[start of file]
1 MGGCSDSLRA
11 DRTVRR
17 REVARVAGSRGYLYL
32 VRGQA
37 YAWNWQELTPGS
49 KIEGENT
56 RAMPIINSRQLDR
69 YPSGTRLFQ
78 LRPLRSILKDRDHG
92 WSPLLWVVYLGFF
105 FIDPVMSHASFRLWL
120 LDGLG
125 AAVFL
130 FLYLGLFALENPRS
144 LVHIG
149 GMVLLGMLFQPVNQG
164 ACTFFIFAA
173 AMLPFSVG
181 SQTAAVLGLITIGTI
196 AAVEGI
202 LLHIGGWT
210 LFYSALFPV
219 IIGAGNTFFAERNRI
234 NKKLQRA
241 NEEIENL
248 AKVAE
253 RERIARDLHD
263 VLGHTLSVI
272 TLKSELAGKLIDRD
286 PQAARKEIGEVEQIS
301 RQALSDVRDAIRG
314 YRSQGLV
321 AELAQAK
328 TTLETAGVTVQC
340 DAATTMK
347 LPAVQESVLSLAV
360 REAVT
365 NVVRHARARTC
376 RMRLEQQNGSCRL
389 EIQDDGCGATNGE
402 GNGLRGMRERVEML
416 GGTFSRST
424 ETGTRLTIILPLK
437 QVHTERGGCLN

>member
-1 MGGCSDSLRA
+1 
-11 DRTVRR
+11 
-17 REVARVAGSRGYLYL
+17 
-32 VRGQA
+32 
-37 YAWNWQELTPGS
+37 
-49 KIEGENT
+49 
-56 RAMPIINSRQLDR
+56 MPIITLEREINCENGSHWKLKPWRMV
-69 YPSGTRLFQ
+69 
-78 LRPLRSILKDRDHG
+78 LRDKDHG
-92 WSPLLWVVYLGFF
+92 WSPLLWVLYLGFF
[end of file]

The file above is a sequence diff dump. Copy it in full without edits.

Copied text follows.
1 MGGCSDSLRA
11 DRTVRR
17 REVARVAGSRGYLYL
32 VRGQA
37 YAWNWQELTPGS
49 KIEGENT
56 RAMPIINSRQLDR
69 YPSGTRLFQ
78 LRPLRSILKDRDHG
92 WSPLLWVVYLGFF
105 FIDPVMSHASFRLWL
120 LDGLG
125 AAVFL
130 FLYLGLFALENPRS
144 LVHIG
149 GMVLLGMLFQPVNQG
164 ACTFFIFAA
173 AMLPFSVG
181 SQTAAVLGLITIGTI
196 AAVEGI
202 LLHIGGWT
210 LFYSALFPV
219 IIGAGNTFFAERNRI
234 NKKLQRA
241 NEEIENL
248 AKVAE
253 RERIARDLHD
263 VLGHTLSVI
272 TLKSELAGKLIDRD
286 PQAARKEIGEVEQIS
301 RQALSDVRDAIRG
314 YRSQGLV
321 AELAQAK
328 TTLETAGVTVQC
340 DAATTMK
347 LPAVQESVLSLAV
360 REAVT
365 NVVRHARARTC
376 RMRLEQQNGSCRL
389 EIQDDGCGATNGE
402 GNGLRGMRERVEML
416 GGTFSRST
424 ETGTRLTIILPLK
437 QVHTERGGCLN

>member
-1 MGGCSDSLRA
+1 
-11 DRTVRR
+11 
-17 REVARVAGSRGYLYL
+17 
-32 VRGQA
+32 
-37 YAWNWQELTPGS
+37 
-49 KIEGENT
+49 
-56 RAMPIINSRQLDR
+56 MPIITLEREINCENGSHWKLKPWRMV
-69 YPSGTRLFQ
+69 
-78 LRPLRSILKDRDHG
+78 LRDKDHG
-92 WSPLLWVVYLGFF
+92 WSPLLWVLYLGFF